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4. Your Homescreen

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This is the first page on your phone, that you see all the time. As you might already know about me I like things minimal, which is the reason my home screens are usually pretty frugal as well.

Here are some screenshots of how my home screen looked a while ago and how it looks now. I took away all the stuff that might pull on my attention and only placed the things there, that I want as reminders.

I would recommend you put the apps you want to use more in the front. Like your meditation timer app for example. The more often and prominent you see it, the more it will motivate you to start your meditation practice. The apps you always use and already know that you want, don't need to be visible all the time, because it's super easy to click in the app library and navigate your way to them when you really want to. Which is why my social media apps are well hidden somewhere in the back of my phone, so that they are not my first choice, when I'm bored or picking up my phone because there is nothing else to do.

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5. Dark Mode

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All Smartphones can be used in Dark Mode or in Night Mode, these make the display darker and easier on the eyes, especially at night. This can support better sleep because there is less blue light, which triggers us to stay awake and makes our bodies produce less melatonin which is a crucial hormone when it comes to falling asleep. Some people swear on blue light glasses, which should help filter out that blue light and therefore makes falling asleep easier as well.

On the Iphone: Settings >> Display & Brightness >> Dark/Night Shift

A couple of other options to make your phone less attractive (and to also use less battery) would be to minimize the colours. For example by using a less colourful wallpaper, ideally, something darker can be easier on your eyes and your battery. Another, more invasive option, would be to set your phone on grayscale. This is a disability feature that the iPhone offers and it takes out all the colour and makes your phone go grey. This especially makes sense, when you want to avoid scrolling, because Instagram is pretty boring in black and white.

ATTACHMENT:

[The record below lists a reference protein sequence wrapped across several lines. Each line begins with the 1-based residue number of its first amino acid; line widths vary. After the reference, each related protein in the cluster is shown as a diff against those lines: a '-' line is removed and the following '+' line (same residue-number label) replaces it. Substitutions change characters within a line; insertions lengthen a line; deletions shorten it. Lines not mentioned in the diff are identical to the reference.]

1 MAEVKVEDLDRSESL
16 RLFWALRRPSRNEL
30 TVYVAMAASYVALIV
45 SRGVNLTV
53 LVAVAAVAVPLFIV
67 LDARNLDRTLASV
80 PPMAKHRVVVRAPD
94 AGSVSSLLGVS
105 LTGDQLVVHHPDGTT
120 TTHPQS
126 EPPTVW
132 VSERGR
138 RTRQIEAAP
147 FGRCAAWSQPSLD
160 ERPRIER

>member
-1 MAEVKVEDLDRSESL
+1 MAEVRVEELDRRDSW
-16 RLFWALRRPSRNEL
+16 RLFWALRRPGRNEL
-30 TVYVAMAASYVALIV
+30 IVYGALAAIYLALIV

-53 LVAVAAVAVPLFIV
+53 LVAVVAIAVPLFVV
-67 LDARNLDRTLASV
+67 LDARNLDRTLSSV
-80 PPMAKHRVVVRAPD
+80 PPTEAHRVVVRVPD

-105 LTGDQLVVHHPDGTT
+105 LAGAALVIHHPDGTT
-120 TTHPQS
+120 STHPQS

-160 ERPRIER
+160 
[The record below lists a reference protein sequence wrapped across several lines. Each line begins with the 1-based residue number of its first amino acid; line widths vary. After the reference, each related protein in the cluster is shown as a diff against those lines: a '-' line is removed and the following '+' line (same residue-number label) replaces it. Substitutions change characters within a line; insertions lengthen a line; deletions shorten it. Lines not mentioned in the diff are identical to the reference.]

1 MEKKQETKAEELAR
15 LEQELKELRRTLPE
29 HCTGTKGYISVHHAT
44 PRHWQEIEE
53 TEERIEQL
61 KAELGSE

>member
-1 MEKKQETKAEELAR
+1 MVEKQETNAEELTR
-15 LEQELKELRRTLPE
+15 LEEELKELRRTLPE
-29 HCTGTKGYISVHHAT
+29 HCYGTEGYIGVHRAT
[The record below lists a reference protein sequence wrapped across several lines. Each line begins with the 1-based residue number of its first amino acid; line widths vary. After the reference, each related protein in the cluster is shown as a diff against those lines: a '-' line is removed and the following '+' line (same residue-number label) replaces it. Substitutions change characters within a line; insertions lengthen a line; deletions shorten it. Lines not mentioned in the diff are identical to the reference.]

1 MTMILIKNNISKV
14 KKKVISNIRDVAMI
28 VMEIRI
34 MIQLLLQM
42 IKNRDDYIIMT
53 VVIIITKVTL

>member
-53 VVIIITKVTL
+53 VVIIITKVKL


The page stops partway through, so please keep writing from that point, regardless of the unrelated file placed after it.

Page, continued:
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6. Limit your Screen-time

We all know, that it would be better to spend fewer hours in front of a screen, but this is definitely easier said than done. Most smartphones have a screen time feature built-in automatically but there are also third-party apps like Moment, that can track your screen time and tell you what you spend your time on. The Screen-time app does not only allow you to track it also allows you to limit.

I have my phone set to lock itself between 10 PM and 7 AM and I have my social media apps (Facebook, Insta, Twitter and Slack) set to only give me an hour a day. After that, the phone will lock itself. That is nothing fixed and I can always make an exception if I need to, but at least it reminds me to put my phone away.

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Another way of supporting your willpower when it comes to your screen can be apps like Forest that work with the Pomodoro technique. This app allows you to set yourself a time that you want to focus on and not use your phone. Then you start to plant a tree and while the tree is growing you cannot use your phone for anything else or the tree will die (this is a big motivation for me because I don't want to kill trees). 🌳 Another nice side effect is, that the app actually plants real trees for all the trees planted within the app. The Pomodoro technique suggests that we work for 25 minutes and then take a 5-minute break to have optimal focus. Every 4-6 blocks, you should take a longer break. For me, this blocking of time works really well to keep me going and distraction-free.

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7. Turn it off, turn it around or put it in a drawer

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An extremely simple, but extremely effective solution to get your phone away, would be by just putting it away. The further the better. Make it hard for yourself to reach for your phone and create as much friction as possible to avoid the habit, that you don't want to do as much.

An idea from the book 24/6 by Tiffany Shlain, would be to avoid your phone (tablet or laptop) for one complete day of the week and actually implement a tech detox for one day a week.

I recently read about a fun family challenge, where the family member that has the highest screen time count of the day, has to do the dishes or cook dinner for the day.